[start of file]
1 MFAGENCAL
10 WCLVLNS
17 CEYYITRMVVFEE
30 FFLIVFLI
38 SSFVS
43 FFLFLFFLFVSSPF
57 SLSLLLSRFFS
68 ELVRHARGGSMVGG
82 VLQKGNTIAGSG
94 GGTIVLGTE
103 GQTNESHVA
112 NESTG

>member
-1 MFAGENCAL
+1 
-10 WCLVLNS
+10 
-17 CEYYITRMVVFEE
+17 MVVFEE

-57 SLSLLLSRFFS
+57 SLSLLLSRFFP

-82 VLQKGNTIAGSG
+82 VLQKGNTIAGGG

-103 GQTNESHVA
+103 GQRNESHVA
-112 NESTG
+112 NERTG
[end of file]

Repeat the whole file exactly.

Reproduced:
1 MFAGENCAL
10 WCLVLNS
17 CEYYITRMVVFEE
30 FFLIVFLI
38 SSFVS
43 FFLFLFFLFVSSPF
57 SLSLLLSRFFS
68 ELVRHARGGSMVGG
82 VLQKGNTIAGSG
94 GGTIVLGTE
103 GQTNESHVA
112 NESTG

>member
-1 MFAGENCAL
+1 
-10 WCLVLNS
+10 
-17 CEYYITRMVVFEE
+17 MVVFEE

-57 SLSLLLSRFFS
+57 SLSLLLSRFFP

-82 VLQKGNTIAGSG
+82 VLQKGNTIAGGG

-103 GQTNESHVA
+103 GQRNESHVA
-112 NESTG
+112 NERTG